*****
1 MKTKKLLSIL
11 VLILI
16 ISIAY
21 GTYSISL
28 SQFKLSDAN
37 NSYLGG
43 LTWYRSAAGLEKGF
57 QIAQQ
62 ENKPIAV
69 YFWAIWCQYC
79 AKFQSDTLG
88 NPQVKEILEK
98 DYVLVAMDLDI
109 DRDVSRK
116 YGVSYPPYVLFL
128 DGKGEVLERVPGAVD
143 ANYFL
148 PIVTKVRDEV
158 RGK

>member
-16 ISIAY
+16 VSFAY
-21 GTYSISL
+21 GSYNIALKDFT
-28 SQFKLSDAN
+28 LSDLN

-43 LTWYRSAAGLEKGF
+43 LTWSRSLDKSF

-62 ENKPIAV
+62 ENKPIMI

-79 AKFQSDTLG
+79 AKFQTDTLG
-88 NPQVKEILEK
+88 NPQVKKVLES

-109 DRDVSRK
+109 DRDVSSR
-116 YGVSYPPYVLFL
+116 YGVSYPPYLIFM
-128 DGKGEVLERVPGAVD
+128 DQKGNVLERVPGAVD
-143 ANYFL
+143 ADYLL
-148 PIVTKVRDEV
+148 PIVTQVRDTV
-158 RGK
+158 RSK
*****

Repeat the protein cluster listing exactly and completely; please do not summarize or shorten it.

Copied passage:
1 MKTKKLLSIL
11 VLILI
16 ISIAY
21 GTYSISL
28 SQFKLSDAN
37 NSYLGG
43 LTWYRSAAGLEKGF
57 QIAQQ
62 ENKPIAV
69 YFWAIWCQYC
79 AKFQSDTLG
88 NPQVKEILEK
98 DYVLVAMDLDI
109 DRDVSRK
116 YGVSYPPYVLFL
128 DGKGEVLERVPGAVD
143 ANYFL
148 PIVTKVRDEV
158 RGK

>member
-16 ISIAY
+16 VSFAY
-21 GTYSISL
+21 GSYNIALKDFT
-28 SQFKLSDAN
+28 LSDLN

-43 LTWYRSAAGLEKGF
+43 LTWSRSLDKSF

-62 ENKPIAV
+62 ENKPIMI

-79 AKFQSDTLG
+79 AKFQTDTLG
-88 NPQVKEILEK
+88 NPQVKKVLES

-109 DRDVSRK
+109 DRDVSSR
-116 YGVSYPPYVLFL
+116 YGVSYPPYLIFM
-128 DGKGEVLERVPGAVD
+128 DQKGNVLERVPGAVD
-143 ANYFL
+143 ADYLL
-148 PIVTKVRDEV
+148 PIVTQVRDTV
-158 RGK
+158 RSK